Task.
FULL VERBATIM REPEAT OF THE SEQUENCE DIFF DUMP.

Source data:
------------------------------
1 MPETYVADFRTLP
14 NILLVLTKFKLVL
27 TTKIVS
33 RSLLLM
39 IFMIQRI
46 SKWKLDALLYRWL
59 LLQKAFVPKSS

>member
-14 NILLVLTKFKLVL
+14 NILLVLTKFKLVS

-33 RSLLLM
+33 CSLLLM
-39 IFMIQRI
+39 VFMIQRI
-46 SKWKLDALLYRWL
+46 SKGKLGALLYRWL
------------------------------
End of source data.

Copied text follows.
1 MPETYVADFRTLP
14 NILLVLTKFKLVL
27 TTKIVS
33 RSLLLM
39 IFMIQRI
46 SKWKLDALLYRWL
59 LLQKAFVPKSS

>member
-14 NILLVLTKFKLVL
+14 NILLVLTKFKLVS

-33 RSLLLM
+33 CSLLLM
-39 IFMIQRI
+39 VFMIQRI
-46 SKWKLDALLYRWL
+46 SKGKLGALLYRWL